Touro Dean Visits Hong Kong Schools
Dr. Jim O’Connor, dean of the College of Education and Health Sciences, recently took a nine-day trip to Hong Kong to evaluate primary, secondary, and special education schools. In a nutshell, O’Connor says his trip was a “fantastic experience where I learned about the high quality schools in Hong Kong.” Here’s more about the trip:
Tell us about this program and how were you selected to evaluate the schools?
International Alliance for Invitational Education (IAIE) is a nonprofit worldwide organization of educators who are dedicated to enhancing positive environments for people to realize their full potential. Schools in Hong Kong apply to be part of this program and go through rigorous requirements to be part of the IAIE program.
This is my second year participating in the program and I was one of seven evaluators selected from the United States this year by their leadership.
You were able to visit six schools but three of them stand out. Tell us why.
I visited a remarkable school call the “Haven of Hope Sunnyside School,” which is a special education school just for students with profound disabilities. This school has 100 students with an IQ of 25 or lower and about 60% of them stay overnight Monday through Friday. A vast majority of them have multiple disabilities – 60% of them are wheelchair bound, and only one of them could speak. This is a world class school with more than 100 staff members.
The next school was Po Kok Primary School. It’s an international school comprised of 300 students representing Pakistan, Philippines, Sweden, Nepal and 15 other countries. The building, which is next to a Buddhist Temple, was built in 1847. Here they learn about the Hong Kong society and various languages, including Mandarin, Cantonese and English. They have 40 extracurricular activities and students typically stay from 8-5 daily.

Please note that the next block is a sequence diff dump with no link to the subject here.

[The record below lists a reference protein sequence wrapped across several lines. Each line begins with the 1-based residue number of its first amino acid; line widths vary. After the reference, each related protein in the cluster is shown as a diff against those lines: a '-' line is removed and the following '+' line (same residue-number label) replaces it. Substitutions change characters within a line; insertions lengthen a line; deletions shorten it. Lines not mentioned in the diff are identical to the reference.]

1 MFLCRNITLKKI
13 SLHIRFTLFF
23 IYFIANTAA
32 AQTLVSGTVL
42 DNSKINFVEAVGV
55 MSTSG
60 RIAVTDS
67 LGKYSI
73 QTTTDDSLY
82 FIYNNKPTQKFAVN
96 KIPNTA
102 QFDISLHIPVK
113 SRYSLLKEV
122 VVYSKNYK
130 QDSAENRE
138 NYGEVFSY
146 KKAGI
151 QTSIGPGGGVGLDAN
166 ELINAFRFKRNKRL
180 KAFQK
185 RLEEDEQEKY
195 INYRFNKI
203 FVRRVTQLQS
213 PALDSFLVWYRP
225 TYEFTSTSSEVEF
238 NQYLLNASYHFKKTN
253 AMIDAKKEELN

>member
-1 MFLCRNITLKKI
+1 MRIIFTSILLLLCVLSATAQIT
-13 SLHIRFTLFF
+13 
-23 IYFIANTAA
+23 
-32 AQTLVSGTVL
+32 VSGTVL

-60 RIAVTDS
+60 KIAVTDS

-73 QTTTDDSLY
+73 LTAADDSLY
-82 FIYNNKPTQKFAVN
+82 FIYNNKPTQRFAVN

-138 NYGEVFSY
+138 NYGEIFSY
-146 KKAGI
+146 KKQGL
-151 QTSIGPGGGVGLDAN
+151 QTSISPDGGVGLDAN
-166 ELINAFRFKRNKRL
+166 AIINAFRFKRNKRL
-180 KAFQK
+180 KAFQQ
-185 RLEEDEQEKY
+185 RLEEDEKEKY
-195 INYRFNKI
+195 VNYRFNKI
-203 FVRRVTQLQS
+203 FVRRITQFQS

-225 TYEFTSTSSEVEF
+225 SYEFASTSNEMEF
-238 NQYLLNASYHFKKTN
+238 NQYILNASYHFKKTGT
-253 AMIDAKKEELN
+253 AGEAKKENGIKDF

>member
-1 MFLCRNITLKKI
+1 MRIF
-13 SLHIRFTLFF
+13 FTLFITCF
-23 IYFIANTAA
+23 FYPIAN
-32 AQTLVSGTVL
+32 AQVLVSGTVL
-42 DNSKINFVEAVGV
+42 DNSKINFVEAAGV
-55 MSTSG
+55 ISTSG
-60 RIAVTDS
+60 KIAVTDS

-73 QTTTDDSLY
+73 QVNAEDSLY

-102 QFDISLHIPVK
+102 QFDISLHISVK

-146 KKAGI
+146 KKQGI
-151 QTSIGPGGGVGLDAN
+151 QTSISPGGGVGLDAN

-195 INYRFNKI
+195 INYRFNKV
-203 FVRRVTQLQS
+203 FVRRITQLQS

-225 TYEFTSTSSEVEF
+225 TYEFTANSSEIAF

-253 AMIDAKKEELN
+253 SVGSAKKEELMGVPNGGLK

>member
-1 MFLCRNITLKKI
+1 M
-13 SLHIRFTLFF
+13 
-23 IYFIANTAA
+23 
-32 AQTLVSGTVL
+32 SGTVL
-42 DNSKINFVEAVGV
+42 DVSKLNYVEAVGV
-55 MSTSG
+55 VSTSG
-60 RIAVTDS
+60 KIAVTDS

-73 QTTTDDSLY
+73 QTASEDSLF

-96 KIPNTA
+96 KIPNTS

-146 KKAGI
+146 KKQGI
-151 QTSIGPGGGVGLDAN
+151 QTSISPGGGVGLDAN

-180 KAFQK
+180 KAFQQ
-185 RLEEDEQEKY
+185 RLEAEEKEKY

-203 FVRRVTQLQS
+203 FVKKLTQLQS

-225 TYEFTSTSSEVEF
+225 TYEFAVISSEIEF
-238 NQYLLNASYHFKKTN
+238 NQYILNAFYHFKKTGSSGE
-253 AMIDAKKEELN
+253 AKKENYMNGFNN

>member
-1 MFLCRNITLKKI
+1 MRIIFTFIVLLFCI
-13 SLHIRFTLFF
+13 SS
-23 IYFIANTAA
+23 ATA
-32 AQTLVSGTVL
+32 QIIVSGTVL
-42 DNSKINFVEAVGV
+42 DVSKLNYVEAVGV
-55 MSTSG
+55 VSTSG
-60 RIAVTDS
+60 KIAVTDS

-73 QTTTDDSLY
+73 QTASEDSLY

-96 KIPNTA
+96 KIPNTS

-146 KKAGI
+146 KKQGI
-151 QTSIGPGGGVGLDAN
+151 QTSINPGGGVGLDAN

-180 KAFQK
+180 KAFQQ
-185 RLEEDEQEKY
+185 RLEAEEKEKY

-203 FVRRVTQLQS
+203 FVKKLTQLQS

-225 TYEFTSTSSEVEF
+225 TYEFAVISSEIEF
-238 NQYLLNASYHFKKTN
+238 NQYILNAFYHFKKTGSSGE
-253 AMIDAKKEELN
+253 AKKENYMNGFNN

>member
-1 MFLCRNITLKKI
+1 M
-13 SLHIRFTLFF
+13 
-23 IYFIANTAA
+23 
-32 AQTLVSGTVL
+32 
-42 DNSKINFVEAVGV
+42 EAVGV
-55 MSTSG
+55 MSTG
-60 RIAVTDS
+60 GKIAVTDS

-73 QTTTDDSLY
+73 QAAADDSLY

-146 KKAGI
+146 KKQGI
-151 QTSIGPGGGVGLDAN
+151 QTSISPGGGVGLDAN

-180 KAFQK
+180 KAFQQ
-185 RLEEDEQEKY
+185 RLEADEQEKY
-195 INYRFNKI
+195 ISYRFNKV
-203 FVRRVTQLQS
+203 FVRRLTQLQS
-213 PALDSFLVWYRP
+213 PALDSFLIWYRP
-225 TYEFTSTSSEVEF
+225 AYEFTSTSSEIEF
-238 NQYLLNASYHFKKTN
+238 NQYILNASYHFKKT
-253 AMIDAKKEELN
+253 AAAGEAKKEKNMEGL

And the Yuen Yuen Secondary School, which hosts grades 7-12. It’s located in a city called Yuen Long and primarily serves lower economic students who live in one of the dozens of 40-story high rises that surround the school. This is special in that they had a wonderful visual arts program and there was creativity around the school, including a television studio, several art rooms, and design classes.
Did any of the students stand out to you?
Yes - I met a student named Raphael at the Yuen Yuen Secondary School. Children in Hong Kong are provided an English name by either their family or teacher as a tradition. When I met Raphael, who is 14 years old, I asked him where he got his name. He told me his dad and brother gave him that name but he didn’t’ like it. He then asked if I could provide a new name. I thought about it for five minutes and came up with Andrew. He loved it and now goes by that name.
Did you have to turn in an evaluation?
There was a rubric which evaluated schools using 50 different criteria related to invitational education, such as parent-teacher involvement, level of parental involvement, school decor, the interactions between the teachers and students, etc. They were all extremely positive and found most to be exceptional. Some of the schools were also applying for awards, which is why there were being evaluated.
What did you get out of visiting these schools?
Hong Kong schools are extremely high quality. Teachers put in 12-hour day and have a great emphasis on creativity, critical thinking, problem-solving and empowerment of students. Parents are highly involved with the schools and these schools focus on student-centered cooperative learning.
At every school I visited, there was a campus garden and a strong emphasis on eating healthy. There was a lot of mutual respect between teachers and the students and both are responsible for decorating their own classrooms. Teachers are also involved in the schools decision-making process.
What can we learn from your experience?
That teaching and learning can still be joyful – we can still have high standards for students and focus on creativity. Teaching is a way of life, it’s not a job.
We adopted invitational education as a philosophy in the College of Education and Health Sciences so all our faculty and staff focus on making the students experience at Touro as inviting as possible. It is a customer-service model, which focuses on respect for others, unconditional positive regard, and trust.
Do you have plans to return to Hong Kong?
I plan to go next year but I will also see several of the people from the schools I visited in Hong Kong at this year’s IAIE meeting in Nashville, TN.
To learn more about International Alliance for Invitation Education, visit http://www.invitationaleducation.net/.
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